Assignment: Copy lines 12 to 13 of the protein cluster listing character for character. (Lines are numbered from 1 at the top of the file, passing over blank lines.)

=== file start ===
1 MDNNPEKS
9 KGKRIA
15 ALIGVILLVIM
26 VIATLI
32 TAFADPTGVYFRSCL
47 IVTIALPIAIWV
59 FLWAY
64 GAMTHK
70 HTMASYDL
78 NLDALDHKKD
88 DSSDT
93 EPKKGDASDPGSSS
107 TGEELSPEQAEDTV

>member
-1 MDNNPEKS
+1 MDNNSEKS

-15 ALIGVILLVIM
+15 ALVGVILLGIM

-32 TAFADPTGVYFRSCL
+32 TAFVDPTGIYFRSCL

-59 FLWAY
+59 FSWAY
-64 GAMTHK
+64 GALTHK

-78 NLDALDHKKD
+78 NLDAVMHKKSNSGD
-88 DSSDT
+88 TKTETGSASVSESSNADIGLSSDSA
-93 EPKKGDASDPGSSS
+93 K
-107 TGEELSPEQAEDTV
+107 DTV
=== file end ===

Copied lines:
93 EPKKGDASDPGSSS
107 TGEELSPEQAEDTV